I’m really proud of that record and it’s led to Matt and I having a very good working relationship as well as Rekids being a current home for my work! The team has been nothing but great to me and I’m humbled to have such a legendary artist as a friend and as a supporter!

Your full album release on the main imprint called ‘More Stories From The Future’ contains eight cuts. This is your first album after many years releasing EPs. What made you want to release an album, and what does this LP mean to you?

Honestly, I had always wanted to do an album, but for some reason things never panned out. My first album was supposed to be on Jay Denham’s Black Nation imprint, but that coincided with many of the distribution houses going bust in 2001-02 and the label having a hiatus. I’ve looked at albums as a book, whereas an EP is kind of a short story or a compilation of short stories. This album being released in my 25th year of being in techno is probably one of the most exciting things that has happened in my career, and another milestone that I’ve achieved. I have so much more to do, but this was a ‘bucket list’ item for me and I’m so very proud to be doing it now as a more mature artist. Early success can stunt your growth as a producer, and looking back, I feel like it’s perfect to do this now.

How did the process differ in comparison to your previous releases? Did you have any struggles creatively while compiling a larger album?

The process of creating a full length record was a mind-bending challenge for me. Knowing that it would be on vinyl added to the mental challenge, as I was not only trying to get a good sequence, but trying to get the math right on length of sides. It was a giant challenge for me! I spent a few months writing the first version of the album making the attempt to do something ‘different.’ Matt gave me advice after hearing the first version of the album that made me realize I was trying too hard. I needed to sound like ME. The biggest challenge was making a cohesive thought that would capture as much of my output and influences as I could…and I feel like I’ve done that here. I’m very proud of this collection.

If you could be in the studio for a week with any producer dead or alive, who would it be?

I’ve been so fortunate to spend some time with many legendary producers in their studios, for example Claude Young, Dan Bell, Shake, Rob Hood… but if I got to spend a week with someone? Conny Plank. I am a huge fan of bands like Neu! and CAN and have had the opportunity to meet Michael Rother and talk with the late Holger Czukay…so working with the late Conny Plank would be super cool.

Could you name your top five favorite tracks you’ve been mixing over the past year?

Plural – Eyes Up – Urban Kickz Recordings (UKR 150)

The Fallen – The FleX – DMT Records (DMT019)

Mark Broom – EFB – Rekids (Rekids 132)

Interferon – No Trust – Wrongnotes (WN011)

Marcel Videla – $5 Scratch Off – Anode Records (AN042)

Going back through your Facebook videos, there are some amazing videos from your live sets in Akron, Ohio. How would you compare live performance to DJing?

For me, live performance is probably my favourite way of expressing myself. I started performing live in the early 90s and realized that it was different from playing records, because everything that happens in a live performance is your own thought and expression. It’s a different way of making people dance, knowing that what you are doing in the moment is compelling the crowd to move to your beat. It’s the closest any electronic musician can get to being a live band. I love to DJ because I’m able to play my recordings and edits that I make, but playing live gives me the platform to create things on the fly that I wouldn’t normally do in a studio session.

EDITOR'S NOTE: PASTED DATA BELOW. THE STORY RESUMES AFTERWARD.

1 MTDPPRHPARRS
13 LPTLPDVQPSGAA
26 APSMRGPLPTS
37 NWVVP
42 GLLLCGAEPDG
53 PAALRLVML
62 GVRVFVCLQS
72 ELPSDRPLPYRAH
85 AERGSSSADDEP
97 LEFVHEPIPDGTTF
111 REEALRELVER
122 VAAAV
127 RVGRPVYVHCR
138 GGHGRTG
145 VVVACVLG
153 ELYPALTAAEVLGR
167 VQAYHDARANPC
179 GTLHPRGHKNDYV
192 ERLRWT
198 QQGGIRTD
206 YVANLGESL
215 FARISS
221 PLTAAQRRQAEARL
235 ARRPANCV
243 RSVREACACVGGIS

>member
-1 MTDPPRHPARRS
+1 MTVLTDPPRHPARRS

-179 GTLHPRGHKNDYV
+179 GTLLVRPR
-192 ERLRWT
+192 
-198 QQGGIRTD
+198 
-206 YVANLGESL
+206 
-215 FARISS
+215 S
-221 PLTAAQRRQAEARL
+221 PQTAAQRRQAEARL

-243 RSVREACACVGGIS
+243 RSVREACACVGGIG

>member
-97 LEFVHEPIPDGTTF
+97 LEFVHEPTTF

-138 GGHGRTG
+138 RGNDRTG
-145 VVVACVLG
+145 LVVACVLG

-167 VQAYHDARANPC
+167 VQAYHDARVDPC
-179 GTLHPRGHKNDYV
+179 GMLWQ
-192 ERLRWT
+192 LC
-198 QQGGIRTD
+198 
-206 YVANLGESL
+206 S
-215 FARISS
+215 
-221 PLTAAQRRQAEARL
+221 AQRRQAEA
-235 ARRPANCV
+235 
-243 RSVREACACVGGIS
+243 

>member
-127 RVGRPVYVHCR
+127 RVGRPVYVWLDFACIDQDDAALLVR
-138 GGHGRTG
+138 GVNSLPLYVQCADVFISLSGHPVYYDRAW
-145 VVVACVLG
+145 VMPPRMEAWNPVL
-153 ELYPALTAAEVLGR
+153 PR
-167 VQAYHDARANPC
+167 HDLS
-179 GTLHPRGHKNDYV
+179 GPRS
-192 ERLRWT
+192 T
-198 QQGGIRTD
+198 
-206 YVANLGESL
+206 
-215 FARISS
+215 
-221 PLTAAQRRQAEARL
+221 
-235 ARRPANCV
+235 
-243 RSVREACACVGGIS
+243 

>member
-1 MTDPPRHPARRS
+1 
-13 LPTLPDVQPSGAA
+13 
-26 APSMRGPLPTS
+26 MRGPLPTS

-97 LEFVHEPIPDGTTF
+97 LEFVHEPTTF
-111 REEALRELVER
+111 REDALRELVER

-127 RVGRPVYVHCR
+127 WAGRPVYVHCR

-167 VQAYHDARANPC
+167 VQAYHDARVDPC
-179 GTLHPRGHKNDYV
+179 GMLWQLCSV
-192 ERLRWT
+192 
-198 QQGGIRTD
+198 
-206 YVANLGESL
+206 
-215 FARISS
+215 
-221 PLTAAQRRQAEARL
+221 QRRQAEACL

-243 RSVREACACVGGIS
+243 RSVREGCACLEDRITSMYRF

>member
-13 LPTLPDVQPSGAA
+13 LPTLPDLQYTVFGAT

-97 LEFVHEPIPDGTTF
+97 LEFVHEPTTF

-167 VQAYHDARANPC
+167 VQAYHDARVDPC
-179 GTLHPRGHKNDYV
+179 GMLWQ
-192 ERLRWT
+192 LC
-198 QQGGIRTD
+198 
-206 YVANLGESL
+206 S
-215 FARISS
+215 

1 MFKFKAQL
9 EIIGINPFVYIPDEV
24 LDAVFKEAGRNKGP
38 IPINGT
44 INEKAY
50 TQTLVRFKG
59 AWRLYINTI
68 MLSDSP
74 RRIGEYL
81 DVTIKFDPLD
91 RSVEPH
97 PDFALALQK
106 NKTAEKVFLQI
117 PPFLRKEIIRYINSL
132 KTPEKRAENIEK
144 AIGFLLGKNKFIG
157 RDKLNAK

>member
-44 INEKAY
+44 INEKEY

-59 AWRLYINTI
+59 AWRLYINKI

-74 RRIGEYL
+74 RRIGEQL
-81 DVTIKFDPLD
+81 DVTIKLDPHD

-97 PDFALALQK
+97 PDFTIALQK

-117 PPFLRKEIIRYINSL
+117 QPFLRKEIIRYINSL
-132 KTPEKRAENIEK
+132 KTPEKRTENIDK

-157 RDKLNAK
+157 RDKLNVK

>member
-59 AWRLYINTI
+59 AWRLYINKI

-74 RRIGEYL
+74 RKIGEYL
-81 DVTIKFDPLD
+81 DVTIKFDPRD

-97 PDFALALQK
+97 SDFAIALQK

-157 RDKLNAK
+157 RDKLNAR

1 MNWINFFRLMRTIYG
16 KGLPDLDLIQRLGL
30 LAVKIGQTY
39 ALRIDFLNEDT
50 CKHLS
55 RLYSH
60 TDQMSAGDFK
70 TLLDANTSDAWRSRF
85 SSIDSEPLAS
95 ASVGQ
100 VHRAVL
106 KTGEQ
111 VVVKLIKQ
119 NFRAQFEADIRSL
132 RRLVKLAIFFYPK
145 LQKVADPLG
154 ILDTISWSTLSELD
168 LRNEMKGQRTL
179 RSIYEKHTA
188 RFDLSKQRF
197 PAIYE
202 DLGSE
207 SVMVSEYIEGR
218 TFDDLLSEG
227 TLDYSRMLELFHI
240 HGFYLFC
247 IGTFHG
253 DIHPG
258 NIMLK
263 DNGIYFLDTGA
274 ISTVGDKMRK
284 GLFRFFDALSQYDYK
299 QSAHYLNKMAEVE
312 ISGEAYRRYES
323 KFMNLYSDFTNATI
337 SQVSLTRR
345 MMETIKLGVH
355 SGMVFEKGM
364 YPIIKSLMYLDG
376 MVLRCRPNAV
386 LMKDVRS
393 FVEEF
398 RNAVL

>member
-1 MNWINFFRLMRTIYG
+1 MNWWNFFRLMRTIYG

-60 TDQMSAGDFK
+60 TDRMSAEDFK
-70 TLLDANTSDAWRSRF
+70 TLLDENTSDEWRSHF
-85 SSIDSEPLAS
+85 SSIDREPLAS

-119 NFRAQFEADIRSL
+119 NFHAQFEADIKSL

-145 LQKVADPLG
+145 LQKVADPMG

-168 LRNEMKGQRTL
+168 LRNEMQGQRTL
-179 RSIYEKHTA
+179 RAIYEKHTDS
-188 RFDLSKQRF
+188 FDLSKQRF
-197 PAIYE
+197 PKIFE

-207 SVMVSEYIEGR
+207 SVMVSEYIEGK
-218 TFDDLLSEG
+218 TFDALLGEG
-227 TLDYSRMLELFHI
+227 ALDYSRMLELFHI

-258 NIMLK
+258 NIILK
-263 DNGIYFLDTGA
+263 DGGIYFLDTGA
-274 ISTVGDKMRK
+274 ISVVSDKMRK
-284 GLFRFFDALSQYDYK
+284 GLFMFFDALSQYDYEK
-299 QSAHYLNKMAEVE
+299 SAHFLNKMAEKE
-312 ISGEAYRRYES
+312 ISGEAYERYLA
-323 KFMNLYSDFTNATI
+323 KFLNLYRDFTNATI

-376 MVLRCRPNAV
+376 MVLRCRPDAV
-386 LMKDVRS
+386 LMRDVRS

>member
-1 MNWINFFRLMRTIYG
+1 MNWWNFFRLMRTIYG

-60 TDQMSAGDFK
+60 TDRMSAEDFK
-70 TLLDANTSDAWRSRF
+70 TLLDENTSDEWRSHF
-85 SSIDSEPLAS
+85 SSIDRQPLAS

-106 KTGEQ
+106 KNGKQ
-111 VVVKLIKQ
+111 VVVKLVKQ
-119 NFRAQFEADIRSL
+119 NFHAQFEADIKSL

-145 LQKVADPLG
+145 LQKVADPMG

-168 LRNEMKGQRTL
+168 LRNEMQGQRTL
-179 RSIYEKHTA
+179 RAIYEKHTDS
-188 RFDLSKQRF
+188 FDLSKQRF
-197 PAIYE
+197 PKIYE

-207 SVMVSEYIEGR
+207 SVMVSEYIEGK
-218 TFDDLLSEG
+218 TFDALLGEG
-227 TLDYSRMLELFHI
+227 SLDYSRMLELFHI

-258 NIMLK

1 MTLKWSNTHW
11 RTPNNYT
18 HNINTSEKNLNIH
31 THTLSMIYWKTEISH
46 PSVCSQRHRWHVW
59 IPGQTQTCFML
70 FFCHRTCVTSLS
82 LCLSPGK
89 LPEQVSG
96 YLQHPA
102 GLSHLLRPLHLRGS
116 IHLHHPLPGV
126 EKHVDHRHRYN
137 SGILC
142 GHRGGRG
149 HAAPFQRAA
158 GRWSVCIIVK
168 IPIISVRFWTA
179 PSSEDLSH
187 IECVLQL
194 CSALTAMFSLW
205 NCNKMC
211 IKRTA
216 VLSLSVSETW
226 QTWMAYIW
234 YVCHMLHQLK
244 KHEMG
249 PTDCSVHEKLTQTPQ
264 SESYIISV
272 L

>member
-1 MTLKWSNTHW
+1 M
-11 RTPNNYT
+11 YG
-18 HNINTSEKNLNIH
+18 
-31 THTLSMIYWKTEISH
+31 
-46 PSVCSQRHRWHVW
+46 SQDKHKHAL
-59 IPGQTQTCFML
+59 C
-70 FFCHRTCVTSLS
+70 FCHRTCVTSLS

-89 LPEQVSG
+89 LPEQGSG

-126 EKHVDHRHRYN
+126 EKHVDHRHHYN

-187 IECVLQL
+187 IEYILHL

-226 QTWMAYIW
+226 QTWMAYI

Would you take us through the gear in your live set-up?

I switched from Abelton to Bitwig last year as my main sequencer (thanks to Mea and the team at Bitwig!), but I have always preferred a ‘hybrid’ setup. I use my Mutable Instruments Shruthi-1 in all of my live sets (I built it myself). Depending on what I’m feeling, I’ll usually carry one other instrument, either my Novation Circuit, Modal Instruments SKULPT or my Arturia Drumbrute. Honestly, the third member of the team rotates all the time, but Bitwig and the Shruthi are always constants. Each show is a little different, and I always want it to be that way. Unique experiences for each unique venue.

You’re making your very first trip to Berlin. What do you have planned there? Have you got any bucket list places to visit?

I am so excited about visiting the EU for the very first time!!! I’m playing 10 May at Greissmuhle for “Rave to the Grave”, so I’m really excited about it being my very first international performance after 25 years. I hope to visit many of my friends while I’m there, and see the Olympic Stadium and Jesse Owens Strasse (as Jesse Owens went to Ohio State University in Columbus and has a stadium very close to my home). I want to visit France, Belgium, Spain, Italy, England and the UK…and I sincerely want to see the rest of the world as Australia and Japan would be awesome as well. Wherever my music has been played, I really want to go!

What do you do in your down time when you are not producing music?

I have been doing mastering work for a few digital imprints, I love repairing and building electronics and I’m a trained chef and former restaurateur. I also love playing golf, though I’m garbage at the sport. I am also an avid boxing fan.

Following the release or your album, what can we next expect from FBK?

I am working on the relaunch of my digital label, Absoloop. I’m hopefully looking to do more international dates (if you’re interested, I’m available!) and hopefully releasing a set of my ‘lost tunes’ that have been recently been found and remastered. I’m constantly exploring the world of sound, and I want to remain consistent with putting music out in the world that people will enjoy, as well as entertain the world through my DJing and live efforts.

Thanks so much for talking to us! Is there anything else you would like to say before we finish?

I want to thank 6AM group for taking the time to interview me, and of course I’d like to say a giant THANK YOU for all the people who’ve supported me over the last 25 years! Nobody makes it on their own. The key to making it this long is consistency and continuous evolution, and working when nobody is looking. I hope to see some of you on the road soon!

FBK’s More Stories From The Future is now out on Rekids and available HERE